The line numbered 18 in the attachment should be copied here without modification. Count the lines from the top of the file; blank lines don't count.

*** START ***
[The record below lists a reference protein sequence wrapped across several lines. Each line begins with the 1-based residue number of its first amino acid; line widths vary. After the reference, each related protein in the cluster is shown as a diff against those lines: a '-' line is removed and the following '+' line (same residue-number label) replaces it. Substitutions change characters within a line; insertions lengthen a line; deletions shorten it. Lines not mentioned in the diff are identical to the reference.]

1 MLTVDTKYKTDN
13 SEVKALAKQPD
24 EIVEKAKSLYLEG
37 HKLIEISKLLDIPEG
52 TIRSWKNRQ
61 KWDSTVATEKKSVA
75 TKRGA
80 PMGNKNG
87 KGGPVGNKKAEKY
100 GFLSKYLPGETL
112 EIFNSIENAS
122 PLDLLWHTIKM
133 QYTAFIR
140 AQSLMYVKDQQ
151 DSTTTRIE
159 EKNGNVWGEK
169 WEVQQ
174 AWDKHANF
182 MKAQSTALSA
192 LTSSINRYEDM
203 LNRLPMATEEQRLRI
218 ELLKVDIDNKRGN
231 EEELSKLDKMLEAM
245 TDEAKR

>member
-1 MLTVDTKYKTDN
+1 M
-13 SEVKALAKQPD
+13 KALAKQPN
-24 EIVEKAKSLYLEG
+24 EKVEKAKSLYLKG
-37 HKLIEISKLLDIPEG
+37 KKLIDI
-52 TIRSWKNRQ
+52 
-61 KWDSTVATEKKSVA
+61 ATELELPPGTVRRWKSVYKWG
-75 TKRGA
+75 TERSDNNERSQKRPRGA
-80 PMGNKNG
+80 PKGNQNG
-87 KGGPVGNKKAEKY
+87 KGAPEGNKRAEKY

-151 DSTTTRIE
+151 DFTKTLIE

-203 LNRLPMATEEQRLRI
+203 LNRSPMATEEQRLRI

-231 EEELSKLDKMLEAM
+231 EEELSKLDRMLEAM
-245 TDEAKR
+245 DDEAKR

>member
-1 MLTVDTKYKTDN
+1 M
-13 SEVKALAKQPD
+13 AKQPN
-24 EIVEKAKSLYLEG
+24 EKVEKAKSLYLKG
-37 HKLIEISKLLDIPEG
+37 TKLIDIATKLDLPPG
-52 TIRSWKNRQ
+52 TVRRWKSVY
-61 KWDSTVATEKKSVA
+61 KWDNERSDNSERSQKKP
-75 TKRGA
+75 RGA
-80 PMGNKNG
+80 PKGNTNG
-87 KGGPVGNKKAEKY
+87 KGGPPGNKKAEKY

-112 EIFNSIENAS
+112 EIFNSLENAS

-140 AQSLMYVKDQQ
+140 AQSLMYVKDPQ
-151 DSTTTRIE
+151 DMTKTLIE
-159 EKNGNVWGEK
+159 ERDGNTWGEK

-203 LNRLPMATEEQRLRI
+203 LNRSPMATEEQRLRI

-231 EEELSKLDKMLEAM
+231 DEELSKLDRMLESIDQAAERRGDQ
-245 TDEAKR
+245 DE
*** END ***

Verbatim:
169 WEVQQ